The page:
Chris Todd was next to make his presence felt on N’Diaye when he forcefully clattered through the back of the roving attacker just inside the home half. That was enough for Todd to receive the game’s first caution.
Almost instantly, Eastleigh were forced into making their first change of the afternoon. McAllister, whose aerial menace had undoubtedly been discomforting the Hayes’ central defensive pair limped off to be replaced by Lee Peacock. The substitute was at once into the action, latching onto a throw-in down the right before being carelessly stopped in his tracks by Brathwaite who was booked for his foul.
With a little over 10 minutes of the half to play, Butcher carried the ball right to left before hitting a superb pass with the outside of his boot into the advancing John Goddard. The winger sent over a wicked cross which the visitors were relieved to see fractionally evade an onrushing red shirt at the back post.
Peacock’s first sight of goal arrived after yet another low and accurate Binns delivery from the left. The veteran forward seemed certain to at least fire a strike at goal, but missed his connection with the ball entirely before Hayes were able to comfortably see off any threat.
Soon after, Collins pounced on some rare indecisiveness between Alex Lacey – the Luton man now returned to the Silverlake on a fresh loan deal and the second of two Eastleigh changes from last Saturday’s starting line-up, preferred at right-back to Mitchell Nelson – and Chris Todd. The forward was able to sprint onto a lofted ball threaded through the two defenders before switching sharply back onto his right foot and curling an effort beyond Flitney’s left post.
A hobbling King had the half’s most audacious effort after Hall had hared to the edge of his box to reach a through ball ahead of Reason, but could only scuff his clearance as far as the winger. Unfortunately, King’s bright attempt dropped into the vacant stand behind the goal.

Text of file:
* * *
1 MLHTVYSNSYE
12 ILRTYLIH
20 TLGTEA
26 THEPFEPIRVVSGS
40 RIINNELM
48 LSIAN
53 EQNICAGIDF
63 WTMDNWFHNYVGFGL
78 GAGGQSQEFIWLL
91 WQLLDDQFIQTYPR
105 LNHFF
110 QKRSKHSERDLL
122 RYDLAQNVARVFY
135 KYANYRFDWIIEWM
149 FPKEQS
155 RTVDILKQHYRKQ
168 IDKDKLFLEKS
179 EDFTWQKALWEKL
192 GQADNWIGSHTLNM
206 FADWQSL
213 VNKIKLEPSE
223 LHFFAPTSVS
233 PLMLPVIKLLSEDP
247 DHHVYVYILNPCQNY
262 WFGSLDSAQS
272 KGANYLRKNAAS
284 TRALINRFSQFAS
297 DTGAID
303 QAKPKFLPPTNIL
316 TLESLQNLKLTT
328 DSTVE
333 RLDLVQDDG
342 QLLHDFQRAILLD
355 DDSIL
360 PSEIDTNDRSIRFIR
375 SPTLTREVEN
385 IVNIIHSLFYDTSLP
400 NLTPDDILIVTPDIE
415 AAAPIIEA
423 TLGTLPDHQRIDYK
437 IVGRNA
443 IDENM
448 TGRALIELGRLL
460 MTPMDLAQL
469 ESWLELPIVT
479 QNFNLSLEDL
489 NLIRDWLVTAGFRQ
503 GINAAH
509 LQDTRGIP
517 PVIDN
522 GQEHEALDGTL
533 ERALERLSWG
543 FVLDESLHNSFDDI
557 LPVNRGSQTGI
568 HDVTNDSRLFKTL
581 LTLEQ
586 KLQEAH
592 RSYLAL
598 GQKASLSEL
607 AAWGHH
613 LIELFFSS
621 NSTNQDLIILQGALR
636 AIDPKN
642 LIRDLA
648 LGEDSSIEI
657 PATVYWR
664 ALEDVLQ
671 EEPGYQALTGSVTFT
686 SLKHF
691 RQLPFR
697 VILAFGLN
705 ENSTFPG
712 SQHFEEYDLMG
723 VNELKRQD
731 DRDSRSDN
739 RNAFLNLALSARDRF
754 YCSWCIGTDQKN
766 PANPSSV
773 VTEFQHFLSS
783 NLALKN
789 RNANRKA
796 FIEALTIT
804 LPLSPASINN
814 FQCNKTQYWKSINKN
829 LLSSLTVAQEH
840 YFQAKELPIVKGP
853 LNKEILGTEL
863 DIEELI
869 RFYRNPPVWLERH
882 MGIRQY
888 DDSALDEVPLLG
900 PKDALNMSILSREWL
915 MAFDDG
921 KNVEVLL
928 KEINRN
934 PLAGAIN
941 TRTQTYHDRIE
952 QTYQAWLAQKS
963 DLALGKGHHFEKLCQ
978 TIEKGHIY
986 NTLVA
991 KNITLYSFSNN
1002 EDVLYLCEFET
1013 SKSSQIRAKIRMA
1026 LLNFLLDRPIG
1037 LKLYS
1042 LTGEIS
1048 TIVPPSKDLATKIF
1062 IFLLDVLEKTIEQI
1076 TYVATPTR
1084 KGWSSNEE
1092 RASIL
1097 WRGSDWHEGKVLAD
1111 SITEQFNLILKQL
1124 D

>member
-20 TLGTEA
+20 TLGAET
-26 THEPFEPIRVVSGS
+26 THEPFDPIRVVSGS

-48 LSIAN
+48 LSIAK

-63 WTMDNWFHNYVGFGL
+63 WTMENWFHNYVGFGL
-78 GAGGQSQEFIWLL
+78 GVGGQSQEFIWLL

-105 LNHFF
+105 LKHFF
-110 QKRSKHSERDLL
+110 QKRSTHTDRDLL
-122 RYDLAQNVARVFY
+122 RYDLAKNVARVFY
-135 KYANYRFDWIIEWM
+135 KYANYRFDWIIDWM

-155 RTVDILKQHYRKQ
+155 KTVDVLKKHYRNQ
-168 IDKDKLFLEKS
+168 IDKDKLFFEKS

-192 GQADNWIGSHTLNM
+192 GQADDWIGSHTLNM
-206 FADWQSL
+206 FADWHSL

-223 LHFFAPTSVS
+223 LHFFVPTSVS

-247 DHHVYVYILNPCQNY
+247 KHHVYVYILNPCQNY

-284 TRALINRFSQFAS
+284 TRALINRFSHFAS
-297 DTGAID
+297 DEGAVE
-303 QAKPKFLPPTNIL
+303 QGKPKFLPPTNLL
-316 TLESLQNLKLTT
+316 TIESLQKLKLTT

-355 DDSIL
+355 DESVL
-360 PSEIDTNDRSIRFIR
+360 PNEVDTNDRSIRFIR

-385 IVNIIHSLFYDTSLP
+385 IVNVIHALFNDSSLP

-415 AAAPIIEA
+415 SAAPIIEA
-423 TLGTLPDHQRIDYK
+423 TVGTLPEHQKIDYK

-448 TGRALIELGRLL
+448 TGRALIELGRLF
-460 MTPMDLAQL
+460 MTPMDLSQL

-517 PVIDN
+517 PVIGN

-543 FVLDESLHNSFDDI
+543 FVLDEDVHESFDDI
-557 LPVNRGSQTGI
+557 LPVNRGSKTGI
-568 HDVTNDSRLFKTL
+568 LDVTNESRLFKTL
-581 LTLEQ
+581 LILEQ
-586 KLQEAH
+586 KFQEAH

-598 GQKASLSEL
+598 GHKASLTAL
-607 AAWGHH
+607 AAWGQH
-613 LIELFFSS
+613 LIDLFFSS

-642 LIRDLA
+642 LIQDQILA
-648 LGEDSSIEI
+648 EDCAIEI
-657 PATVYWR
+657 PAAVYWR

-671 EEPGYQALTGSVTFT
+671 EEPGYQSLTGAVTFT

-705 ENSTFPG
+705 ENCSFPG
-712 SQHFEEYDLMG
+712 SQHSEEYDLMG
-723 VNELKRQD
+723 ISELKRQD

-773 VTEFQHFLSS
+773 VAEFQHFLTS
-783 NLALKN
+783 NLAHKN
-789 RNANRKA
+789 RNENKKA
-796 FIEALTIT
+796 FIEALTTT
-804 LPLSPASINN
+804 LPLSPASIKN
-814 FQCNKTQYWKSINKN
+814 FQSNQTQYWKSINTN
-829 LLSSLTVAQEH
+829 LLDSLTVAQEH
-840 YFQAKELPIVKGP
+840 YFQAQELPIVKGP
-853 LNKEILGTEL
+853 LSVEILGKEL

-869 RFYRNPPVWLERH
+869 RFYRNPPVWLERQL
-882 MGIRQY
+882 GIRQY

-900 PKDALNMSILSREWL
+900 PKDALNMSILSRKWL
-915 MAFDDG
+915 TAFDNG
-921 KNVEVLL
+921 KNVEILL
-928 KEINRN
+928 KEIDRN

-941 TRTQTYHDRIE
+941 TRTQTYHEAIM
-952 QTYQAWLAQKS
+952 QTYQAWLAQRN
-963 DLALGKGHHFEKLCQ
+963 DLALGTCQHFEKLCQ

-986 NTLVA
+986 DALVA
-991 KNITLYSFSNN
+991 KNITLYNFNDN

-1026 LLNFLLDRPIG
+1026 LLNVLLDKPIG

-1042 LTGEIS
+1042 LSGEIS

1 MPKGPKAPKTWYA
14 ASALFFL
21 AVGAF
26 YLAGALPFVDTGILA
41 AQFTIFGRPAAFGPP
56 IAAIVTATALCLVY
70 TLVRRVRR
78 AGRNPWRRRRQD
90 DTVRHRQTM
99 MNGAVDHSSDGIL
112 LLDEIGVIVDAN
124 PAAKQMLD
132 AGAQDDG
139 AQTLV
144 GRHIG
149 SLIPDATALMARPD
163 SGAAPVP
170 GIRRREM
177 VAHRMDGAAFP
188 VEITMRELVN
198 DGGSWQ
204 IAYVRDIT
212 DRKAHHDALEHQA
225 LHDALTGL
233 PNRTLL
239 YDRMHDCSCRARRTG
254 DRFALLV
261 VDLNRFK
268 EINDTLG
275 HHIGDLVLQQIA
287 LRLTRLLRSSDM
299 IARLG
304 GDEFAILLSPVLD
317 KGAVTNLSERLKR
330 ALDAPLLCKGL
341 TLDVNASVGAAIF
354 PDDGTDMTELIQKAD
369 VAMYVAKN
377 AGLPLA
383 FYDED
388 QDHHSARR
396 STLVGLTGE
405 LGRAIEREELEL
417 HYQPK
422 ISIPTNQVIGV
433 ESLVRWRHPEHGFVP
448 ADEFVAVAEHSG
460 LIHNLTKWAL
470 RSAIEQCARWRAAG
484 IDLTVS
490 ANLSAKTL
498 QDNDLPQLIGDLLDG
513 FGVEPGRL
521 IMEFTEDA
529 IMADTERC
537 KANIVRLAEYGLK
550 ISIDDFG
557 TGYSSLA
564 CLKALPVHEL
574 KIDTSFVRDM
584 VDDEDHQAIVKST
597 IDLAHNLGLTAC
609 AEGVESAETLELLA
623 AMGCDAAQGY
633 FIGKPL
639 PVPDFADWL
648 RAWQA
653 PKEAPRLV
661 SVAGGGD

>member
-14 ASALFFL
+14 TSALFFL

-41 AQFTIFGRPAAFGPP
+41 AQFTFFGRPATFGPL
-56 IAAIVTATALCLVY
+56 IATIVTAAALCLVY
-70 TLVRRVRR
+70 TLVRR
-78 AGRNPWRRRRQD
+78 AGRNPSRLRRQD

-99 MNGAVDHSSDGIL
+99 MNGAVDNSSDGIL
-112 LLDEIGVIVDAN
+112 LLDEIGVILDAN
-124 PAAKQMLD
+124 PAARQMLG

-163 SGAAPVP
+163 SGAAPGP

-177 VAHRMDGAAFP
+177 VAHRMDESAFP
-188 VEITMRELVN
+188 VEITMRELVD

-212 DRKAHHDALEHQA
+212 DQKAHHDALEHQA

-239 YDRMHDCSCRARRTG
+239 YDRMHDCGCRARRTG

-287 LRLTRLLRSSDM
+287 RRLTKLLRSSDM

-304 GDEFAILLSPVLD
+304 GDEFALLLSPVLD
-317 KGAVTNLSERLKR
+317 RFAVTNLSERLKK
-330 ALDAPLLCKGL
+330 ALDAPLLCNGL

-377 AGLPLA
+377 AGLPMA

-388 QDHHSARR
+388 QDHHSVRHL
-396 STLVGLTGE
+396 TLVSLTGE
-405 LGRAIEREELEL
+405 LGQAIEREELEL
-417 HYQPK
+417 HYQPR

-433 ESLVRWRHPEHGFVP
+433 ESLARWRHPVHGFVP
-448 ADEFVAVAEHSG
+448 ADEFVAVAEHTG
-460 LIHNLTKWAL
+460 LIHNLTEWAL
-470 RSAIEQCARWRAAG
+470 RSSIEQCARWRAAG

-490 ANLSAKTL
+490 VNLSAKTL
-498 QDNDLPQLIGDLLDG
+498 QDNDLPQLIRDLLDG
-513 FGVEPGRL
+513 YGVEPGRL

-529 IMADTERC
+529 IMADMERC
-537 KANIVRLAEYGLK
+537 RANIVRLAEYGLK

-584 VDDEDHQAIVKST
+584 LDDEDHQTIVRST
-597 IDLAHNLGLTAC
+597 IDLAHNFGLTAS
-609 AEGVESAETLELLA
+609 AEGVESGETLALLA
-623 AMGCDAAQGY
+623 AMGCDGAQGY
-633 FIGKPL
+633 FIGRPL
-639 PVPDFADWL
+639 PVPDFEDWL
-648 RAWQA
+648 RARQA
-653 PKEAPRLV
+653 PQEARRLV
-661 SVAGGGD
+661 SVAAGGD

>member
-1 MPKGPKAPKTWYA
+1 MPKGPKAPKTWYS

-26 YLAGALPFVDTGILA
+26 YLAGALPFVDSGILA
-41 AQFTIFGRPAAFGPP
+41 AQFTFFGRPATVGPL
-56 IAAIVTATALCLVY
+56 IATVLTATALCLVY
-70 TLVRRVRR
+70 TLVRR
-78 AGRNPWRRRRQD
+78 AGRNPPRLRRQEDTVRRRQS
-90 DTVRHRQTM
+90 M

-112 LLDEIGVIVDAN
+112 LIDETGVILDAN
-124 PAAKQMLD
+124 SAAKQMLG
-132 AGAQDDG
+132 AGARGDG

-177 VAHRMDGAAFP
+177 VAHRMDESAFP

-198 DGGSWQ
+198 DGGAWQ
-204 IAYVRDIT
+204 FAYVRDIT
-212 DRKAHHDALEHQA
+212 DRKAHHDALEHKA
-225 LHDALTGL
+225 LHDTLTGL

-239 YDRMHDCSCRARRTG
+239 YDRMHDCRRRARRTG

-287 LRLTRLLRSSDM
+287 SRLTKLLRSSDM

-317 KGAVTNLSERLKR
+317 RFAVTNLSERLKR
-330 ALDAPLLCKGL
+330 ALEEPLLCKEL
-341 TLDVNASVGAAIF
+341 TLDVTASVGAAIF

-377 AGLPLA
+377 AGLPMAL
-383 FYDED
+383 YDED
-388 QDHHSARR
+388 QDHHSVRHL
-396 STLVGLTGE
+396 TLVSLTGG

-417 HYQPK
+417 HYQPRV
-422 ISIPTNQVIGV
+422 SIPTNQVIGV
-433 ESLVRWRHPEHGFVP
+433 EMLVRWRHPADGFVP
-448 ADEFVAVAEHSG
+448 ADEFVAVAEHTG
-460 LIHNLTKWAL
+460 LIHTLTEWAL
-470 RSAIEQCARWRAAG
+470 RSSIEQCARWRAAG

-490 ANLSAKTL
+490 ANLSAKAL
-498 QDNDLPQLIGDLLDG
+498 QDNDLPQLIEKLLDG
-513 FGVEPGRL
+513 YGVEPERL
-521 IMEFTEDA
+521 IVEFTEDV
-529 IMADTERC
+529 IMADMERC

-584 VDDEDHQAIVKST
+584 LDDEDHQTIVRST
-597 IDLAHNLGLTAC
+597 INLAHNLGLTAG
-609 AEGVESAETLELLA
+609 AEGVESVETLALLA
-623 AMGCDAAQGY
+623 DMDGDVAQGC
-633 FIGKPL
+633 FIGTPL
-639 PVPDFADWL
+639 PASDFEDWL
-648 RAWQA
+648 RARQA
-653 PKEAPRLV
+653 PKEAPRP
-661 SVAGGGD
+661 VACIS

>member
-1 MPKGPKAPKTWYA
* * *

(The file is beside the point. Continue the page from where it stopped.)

With the interval approaching, Reason accepted the ball with his back to goal in the home area before turning strongly and smashing a goal-bound drive which Hall did extremely well to not only save, but also hold.
On the stroke of 45 minutes Eastleigh put together their finest move of the half. Beckwith, who had started to decisively move out from defence and smother the threat of N’Diaye, did so again before swiftly finding King on the right. King executed a fine give-and-go with Reason before clipping another hazardous centre into the box. The retreating Cox couldn’t get a full head to the ball before it fell to Southam at the back post from where the skipper’s close-range shot was deflected behind.
The sight of Beckwith clamping down on N’Diaye’s growing influence was warming, evidencing as it did the growing stature of a side which is able to solve problems as they arise during a game. As has been the case since their arrival, both Beckwith and Todd at the heart of Eastleigh’s backline were near faultless here. Both won a huge number of headers, and time and again exhibited their terrific positional sense to snuff out potential trouble in their own area.
There remained enough time before the break for the Spitfires to find themselves up against 10 men for the third successive game, but on this occasion the opposing red card arrived in first half stoppage time rather than the game’s dying moments. Hughes headed a Hall goal-kick forward, where Reason flicked on into the path of Peacock. As the forward sought to find King with a first-time pass, the ball was prevented from reaching its intended destination by Brathwaite’s hand. For his intervention the home full-back received his second yellow card of the afternoon.
Southam crashed the resulting set-piece too high, but there was no doubting that the visitors finished the half as the team in the ascendancy.
With Hayes reacting to Brathwaite’s dismissal by sitting two banks of four stubbornly behind the ball, and with N’Diaye an isolated figure up front, Eastleigh had the onus placed firmly on them to find a tangible reward for all their fresh command of possession.
Having failed to test Hall in the first 10 minutes of the second period, the Spitfires were hit with the ultimate sucker punch. Anderson tenaciously won the ball on the right, which was all the encouragement Butcher needed to take the initiative and launch a rare break. When the impressive right-back was allowed to escape into oceans of space high up the pitch he picked out N’Diaye, the one team-mate he had available in the box. The attacker mis-hit his first attempt at goal but was fortunate to see the ball land back at his feet. Afforded the time to shoot again, the 22 year-old calmly placed his finish across goal where it nestled inside Flitney’s left-post.